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The Science Hour

The Science Hour

The Science Hour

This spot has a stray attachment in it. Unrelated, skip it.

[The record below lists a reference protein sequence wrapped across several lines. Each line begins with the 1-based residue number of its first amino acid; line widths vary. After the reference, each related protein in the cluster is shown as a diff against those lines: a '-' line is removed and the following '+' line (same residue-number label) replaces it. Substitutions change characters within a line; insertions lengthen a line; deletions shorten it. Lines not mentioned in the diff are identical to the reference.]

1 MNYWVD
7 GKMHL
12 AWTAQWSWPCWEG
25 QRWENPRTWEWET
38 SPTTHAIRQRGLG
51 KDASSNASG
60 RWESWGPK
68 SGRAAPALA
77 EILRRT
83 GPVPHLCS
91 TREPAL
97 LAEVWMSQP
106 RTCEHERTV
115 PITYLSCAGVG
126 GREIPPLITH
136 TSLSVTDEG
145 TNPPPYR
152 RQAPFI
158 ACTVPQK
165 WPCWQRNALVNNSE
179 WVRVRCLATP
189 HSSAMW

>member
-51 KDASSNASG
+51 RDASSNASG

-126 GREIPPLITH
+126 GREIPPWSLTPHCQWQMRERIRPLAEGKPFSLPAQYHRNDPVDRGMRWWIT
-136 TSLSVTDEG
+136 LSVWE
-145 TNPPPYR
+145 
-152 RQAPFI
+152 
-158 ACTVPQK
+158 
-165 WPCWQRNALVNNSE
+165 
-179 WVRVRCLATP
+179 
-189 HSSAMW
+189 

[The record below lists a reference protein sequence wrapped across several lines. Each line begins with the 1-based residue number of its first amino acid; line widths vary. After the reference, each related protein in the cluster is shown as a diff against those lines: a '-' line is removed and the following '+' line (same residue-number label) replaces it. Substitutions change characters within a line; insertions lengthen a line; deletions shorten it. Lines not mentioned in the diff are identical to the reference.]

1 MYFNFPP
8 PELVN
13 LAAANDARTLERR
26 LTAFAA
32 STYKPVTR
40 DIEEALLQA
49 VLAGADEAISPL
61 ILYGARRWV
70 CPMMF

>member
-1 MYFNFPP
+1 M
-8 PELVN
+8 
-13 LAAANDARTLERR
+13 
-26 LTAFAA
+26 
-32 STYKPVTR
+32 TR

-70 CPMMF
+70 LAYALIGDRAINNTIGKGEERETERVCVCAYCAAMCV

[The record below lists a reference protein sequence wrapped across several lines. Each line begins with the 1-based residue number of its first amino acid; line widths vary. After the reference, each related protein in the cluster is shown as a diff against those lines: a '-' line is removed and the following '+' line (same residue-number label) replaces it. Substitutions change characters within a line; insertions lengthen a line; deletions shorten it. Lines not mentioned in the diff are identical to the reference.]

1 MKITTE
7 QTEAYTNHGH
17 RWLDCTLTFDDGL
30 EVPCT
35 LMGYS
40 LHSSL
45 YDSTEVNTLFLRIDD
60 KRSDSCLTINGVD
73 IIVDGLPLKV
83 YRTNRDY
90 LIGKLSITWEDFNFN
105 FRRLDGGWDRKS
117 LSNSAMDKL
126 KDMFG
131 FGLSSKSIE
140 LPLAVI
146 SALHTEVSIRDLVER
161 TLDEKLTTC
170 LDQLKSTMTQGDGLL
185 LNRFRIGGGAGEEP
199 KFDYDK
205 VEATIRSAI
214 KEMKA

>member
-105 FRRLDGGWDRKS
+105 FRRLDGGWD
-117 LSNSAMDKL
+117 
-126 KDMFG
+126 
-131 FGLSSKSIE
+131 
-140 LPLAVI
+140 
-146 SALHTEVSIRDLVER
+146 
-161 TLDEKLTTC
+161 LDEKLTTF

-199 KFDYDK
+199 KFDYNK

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In Ireland, the hunt is on for a group of women who might have a natural resistance to a virus which can destroy the liver. In the 1970s, some pregnant women were given a medication called Anti-D which was contaminated with hepatitis C. Now researchers have launched a public campaign looking for women who did not become infected to see if they can provide clues to help protect others from the infection. Shaun O’Boyle went to Trinity College Dublin, to find out more. Space Junk The Earth is surrounded by junk - space junk. Many thousands of pieces of debris orbit our planet, left over from the history of everything we've ever sent into space. A new project has given a voice to these objects. Gareth Mitchell speaks to sound artist Nick Ryan and Hugh Lewis, Head of the Astronautics Research Group at the University of Southampton about the sonification of these astro-objects. Queen Elizabeth Prize for Engineering The Queen Elizabeth Prize for Engineering has been awarded to the inventors of digital imaging sensors. First invented in the 1970's, they are now ubiquitous and found in everything from digital cameras and the devices used on space probes to collect distant images from the far reaches of the universe to the cameras in our smartphones. Rhys Phillips meets the inventors. Blinking On average, we blink 28,800 times a day and every time we blink, our eyeballs roll back into their sockets. Until now, scientists were unsure why blinking did not plunge us into intermittent darkness or how our vision is kept stable. The research from UC Berkeley shows that the brain repositions the eye to ensure it stays focused on the object of interest. WeChat China’s WeChat mobile phone platform has recently launched mini programs, as rivals to apps. Gareth Mitchell talks to Matthew Brennan from China Channel about WeChat’s prominence. Understanding Phobias New work monitoring fear in the brains of volunteers using MRI scanners is helping us understand phobias. People who are scared of spiders – arachnophobes – have been shown flash pictures of spiders to encourage the subliminal, subconscious part of the brain deal with the fear. Misophonia Why some people become enraged by sounds such as eating or breathing has been explained by brain scan studies. The condition, misophonia, is far more than simply disliking noises such as nails being scraped down a blackboard. UK scientists have shown some people's brains become hardwired to produce an "excessive" emotional response. Terraforming Dr Adam Rutherford and Dr Hannah Fry respond to a listener who asks "I'm wondering what's the feasibility of terraforming another planet, ie Mars, and if it is possible to do the same thing with something like the moon? Or, why isn't there already a moon-base? Surely that is easier." Clueless About Martian Atmosphere NASA’s Curiosity rover reached 1600 Sols on Mars last week. Since it landed in 2012, we have been bombarded by discovery after discovery on the Red Planet. But are we any closer to solving the conundrum of a warm planet with a faint young Sun? Three to four billion years ago, our Sun was only 70% as bright and warm as it is today, yet there is evidence of liquid water on the surface of Mars around this time. Ideas about the sort of Martian atmosphere needed for this to occur never seem to fit the geological observations. And the latest analysis of the sediment in Gale Crater is not helping to solve the problem either. (Image caption: Illustration of destruction of hepatitis C virus © Dr Microbe) The Science Hour was presented by Roland Pease with comments by James Gallagher, Science Reporter, BBC News online Producer: Graihagh Jackson


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